I started the venture in memory of my father and his passion for gourmet food,” says Shaibya Patel, founder, From Udayan’s Kitchen, who serves seasonal Indian cuisine from her home in Breach Candy. “A self-taught cook, he would draw inspiration from his travels to different countries, seeking out unconventional recipes that were indigenous.” Under her father Udayan’s tutelage, Patel was exposed to a variety of cuisines, ranging from what the maharajas of the Sailana’s period ate to present-day Andhra and Malabar-Muslim feasts. Like him, Patel admits she’s not a certified chef, and uses the same hands-on-training that she received as a child. “I have learnt how to reproduce not just his recipes, but also those handed down from my grandparents.”
Kebab with pomegranate
Rich in flavours, Patel has curated a menu that includes dishes from South India, Gujarat, Hyderabad, Kerala, Maharashtra and Madhya Pradesh, focusing on creating a celebratory mood. “We pay close attention to what’s in season and fresh on a day-to-day basis, and plan our menus accordingly. For instance, we cook smoked surti papdi undhiya in pots at our farm in Gujarat, and bring it back to the city during the cooler months,” she explains.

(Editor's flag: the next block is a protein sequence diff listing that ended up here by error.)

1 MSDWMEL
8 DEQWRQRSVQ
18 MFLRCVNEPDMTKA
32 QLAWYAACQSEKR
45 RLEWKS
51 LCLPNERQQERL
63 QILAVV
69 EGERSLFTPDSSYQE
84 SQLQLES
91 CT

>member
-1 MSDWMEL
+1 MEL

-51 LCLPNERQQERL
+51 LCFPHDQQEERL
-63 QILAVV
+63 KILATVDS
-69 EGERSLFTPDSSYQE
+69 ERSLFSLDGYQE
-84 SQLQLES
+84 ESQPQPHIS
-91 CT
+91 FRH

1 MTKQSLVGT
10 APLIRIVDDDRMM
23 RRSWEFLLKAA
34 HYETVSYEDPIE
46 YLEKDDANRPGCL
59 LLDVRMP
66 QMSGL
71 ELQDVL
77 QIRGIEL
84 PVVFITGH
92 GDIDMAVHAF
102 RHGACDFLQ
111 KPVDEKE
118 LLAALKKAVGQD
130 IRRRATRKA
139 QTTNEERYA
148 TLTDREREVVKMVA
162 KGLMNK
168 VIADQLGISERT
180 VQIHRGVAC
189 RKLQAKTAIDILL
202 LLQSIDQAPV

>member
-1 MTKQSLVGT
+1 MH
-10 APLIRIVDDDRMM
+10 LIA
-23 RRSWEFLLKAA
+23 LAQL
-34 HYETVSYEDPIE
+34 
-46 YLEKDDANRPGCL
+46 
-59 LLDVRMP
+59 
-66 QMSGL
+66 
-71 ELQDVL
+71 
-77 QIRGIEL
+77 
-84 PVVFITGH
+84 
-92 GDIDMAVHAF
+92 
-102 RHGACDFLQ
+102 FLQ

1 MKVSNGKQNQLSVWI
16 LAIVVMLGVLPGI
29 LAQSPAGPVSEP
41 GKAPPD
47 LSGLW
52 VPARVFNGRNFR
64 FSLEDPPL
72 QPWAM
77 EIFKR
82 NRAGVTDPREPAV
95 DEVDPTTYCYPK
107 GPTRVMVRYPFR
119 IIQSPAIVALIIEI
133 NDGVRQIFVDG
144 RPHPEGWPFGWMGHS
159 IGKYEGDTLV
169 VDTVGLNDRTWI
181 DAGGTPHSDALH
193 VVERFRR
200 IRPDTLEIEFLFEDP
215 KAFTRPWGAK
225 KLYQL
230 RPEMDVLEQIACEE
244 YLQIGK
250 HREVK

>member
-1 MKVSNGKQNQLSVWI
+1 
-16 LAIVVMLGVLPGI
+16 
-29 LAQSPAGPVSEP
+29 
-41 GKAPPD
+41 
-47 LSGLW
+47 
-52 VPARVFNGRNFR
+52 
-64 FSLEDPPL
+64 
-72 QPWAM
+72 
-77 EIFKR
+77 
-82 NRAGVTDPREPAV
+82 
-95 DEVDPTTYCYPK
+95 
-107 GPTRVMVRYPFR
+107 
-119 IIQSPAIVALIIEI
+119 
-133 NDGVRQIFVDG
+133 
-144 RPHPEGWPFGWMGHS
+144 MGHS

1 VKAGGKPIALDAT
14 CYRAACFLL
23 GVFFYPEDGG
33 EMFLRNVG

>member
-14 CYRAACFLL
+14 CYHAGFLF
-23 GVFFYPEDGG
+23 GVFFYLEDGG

On a rainy evening, we order a spread of dishes from Patel’s kitchen that come well-packed and still piping hot, a pleasant surprise, given the weather outside. Similar to the shami kebab, her kebab with pomegranate is lighter, with a smokey delicate flavour. It has an unusual surprise in the centre with a few ruby seeds lending it an aftertaste. We pair a bowl of raw mango rice (an Andhra dish) with Gujarati val ni dal and Kashmiri dum aloo. While we had wondered if the raw mango in the rice would make the meal too sour, we find ourselves feasting on a healthy dish mixed with a blend of pulses and grated coconut. With a few heaps of the dal and dum aloo, the meal comes together as comfort food on a glum day.
The pièce de résistance is the khade masala mutton. With meat so tender and bursting with flavour, we think it could’ve been marinated overnight and slow cooked. We pair the mawa chicken (a curry cooked in unsweetened mawa and coconut milk with a generous amount of ginger juliennes) with paratha.
“With the selection, I wanted everyone to taste, understand and discover the versatility of our country’s flavours, and the variety of foods that change from season to season,” says Patel. For now, she is taking deliveries across the city with a team that’s been tested and quarantined together.
In the near future, her hope is to grow vegetables and fruits at her farm for all the vegetarian meals.
To order 9833287741 (four days prior to delivery)
Shaibya Patel with her late father, Udayan, whose recipes inspired her to launch the meal service
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